As I said, the game is a gritty sequel to the Alice in Wonderland books. I first saw it at a store when I was in Middle School but, since I wasn’t old enough, I couldn’t get the game. I’ll admit, I thought that it was just a tale of needless violence thrown in to make a beloved children’s classic cooler and more adult. Then BloodRoseRed requested me to review both this and Alice: Madness Returns and, I’ll confess, I was happily wrong. Yes, this is more violent than what you’d expect from something set in the Alice in Wonderland universe. However, it’s not needless violence thrown in to make the game cool, as is often done in these situations. The game explores deep elements such as mental illness, trauma, and survivor’s guilt. When Alice was seven years old, she witnessed her family die in a fire and was too busy having a make believe tea party to pay attention to what was going on. Minor spoiler alert, her guilt manifests in Wonderland as villains, such as the Jabberwocky and the Red Queen, as they call Alice a selfish and spoiled girl. According to them, she didn’t deserve to survive and, if she had paid attention, she could’ve warned her parents and saved them. These are feelings Alice has herself echoed through the words of the game’s villains and, in order to conquer them, she has to kill the villains that represent her guilt. This is actually very symbolic of her fight to keep her sanity and it’s something that the game play reflects, which I will discuss in a later paragraph.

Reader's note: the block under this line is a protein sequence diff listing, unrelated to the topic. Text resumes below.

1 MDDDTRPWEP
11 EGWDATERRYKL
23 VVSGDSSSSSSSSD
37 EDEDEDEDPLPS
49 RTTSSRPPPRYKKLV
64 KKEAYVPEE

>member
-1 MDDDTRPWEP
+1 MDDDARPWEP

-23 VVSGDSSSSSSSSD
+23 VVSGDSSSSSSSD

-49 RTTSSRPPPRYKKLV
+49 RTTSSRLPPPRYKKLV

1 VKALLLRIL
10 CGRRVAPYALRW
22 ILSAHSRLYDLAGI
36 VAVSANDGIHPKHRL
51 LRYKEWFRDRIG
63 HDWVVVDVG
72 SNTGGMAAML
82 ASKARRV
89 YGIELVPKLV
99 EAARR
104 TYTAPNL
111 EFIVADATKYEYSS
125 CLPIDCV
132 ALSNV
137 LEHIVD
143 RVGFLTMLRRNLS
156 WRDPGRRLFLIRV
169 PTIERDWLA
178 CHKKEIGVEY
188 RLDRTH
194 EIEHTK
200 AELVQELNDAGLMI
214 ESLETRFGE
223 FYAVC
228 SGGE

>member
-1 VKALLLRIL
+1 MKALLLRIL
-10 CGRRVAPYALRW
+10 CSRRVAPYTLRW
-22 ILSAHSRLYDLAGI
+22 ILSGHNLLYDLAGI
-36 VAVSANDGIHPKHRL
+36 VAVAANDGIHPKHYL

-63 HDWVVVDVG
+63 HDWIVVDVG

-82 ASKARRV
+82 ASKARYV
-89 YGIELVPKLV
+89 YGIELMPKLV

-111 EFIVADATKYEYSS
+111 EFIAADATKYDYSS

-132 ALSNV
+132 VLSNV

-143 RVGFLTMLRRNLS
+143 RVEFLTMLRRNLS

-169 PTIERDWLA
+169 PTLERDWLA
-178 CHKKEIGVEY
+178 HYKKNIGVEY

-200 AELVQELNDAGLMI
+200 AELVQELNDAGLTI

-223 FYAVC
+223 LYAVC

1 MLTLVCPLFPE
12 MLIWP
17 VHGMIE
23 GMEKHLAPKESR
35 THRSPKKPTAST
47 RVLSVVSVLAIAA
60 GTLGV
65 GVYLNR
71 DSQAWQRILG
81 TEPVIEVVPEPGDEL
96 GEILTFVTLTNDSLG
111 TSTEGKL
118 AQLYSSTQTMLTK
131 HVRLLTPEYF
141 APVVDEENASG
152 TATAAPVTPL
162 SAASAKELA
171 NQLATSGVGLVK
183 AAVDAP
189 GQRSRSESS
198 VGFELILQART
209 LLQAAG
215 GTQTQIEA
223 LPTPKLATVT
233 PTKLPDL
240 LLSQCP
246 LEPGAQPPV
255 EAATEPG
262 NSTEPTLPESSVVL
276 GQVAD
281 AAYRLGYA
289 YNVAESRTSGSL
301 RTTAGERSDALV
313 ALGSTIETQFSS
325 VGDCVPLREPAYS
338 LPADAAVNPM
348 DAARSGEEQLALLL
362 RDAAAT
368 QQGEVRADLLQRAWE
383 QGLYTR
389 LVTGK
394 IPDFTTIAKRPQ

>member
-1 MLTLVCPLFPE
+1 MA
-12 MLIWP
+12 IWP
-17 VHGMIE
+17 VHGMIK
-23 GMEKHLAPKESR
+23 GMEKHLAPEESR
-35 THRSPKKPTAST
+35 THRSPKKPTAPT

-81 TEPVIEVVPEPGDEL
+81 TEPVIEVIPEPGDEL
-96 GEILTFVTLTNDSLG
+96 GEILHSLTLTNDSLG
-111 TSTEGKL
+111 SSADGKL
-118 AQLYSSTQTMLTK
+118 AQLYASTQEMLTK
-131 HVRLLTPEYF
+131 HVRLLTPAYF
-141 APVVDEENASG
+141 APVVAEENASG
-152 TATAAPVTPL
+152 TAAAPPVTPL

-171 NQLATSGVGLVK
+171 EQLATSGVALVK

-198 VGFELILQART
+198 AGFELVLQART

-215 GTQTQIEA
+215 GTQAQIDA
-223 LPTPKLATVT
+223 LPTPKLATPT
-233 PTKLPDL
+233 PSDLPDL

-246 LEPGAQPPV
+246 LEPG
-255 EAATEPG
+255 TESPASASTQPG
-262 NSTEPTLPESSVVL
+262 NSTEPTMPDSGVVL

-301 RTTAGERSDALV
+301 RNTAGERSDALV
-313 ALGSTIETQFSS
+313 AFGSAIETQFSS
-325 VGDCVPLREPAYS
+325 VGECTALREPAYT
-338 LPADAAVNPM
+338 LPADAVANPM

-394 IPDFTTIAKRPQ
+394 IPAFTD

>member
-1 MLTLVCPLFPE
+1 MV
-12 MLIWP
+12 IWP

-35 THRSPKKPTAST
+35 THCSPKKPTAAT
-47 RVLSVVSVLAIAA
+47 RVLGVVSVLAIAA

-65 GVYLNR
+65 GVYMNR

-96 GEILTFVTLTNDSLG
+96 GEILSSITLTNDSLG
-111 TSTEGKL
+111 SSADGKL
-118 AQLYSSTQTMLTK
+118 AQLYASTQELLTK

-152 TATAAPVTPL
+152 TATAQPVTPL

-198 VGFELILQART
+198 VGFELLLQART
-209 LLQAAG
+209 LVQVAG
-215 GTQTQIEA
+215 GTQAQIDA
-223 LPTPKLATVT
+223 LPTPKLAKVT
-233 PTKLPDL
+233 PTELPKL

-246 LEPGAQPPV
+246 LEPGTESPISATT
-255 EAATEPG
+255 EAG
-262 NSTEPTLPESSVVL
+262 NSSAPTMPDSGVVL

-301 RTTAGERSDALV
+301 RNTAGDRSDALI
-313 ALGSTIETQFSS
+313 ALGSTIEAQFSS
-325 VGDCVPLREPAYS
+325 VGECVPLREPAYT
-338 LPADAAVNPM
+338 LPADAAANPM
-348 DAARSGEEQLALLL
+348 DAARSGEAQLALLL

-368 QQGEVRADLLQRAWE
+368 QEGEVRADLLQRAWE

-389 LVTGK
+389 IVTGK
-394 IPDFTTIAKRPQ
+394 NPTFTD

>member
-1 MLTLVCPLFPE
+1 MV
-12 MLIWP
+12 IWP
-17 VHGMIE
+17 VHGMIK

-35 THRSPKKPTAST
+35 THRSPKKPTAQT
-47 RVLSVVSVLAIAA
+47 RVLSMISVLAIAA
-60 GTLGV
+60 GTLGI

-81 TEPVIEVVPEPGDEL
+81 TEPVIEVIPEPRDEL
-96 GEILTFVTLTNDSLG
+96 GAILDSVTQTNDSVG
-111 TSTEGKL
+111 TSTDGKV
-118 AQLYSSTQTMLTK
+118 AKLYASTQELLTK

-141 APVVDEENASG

The game comes with an instruction manual that has a diary of one of the doctors of Rutledge Asylum giving his accounts of treating Alice in the real world while she battles her own metaphorical demons. Unfortunately, the copy of the game I bought didn’t come with a casebook, so I had to look it up on the game’s wiki, which you can read here. I’m sure many of you who know the history of Victorian Asylums think the doctor is some sadistic man deriving in the torture of an innocent young girl. I actually have a book called Women of the Asylum and it documented cases of women who refused to submit to the patriarchy finding themselves committed to the asylum for a mental illness.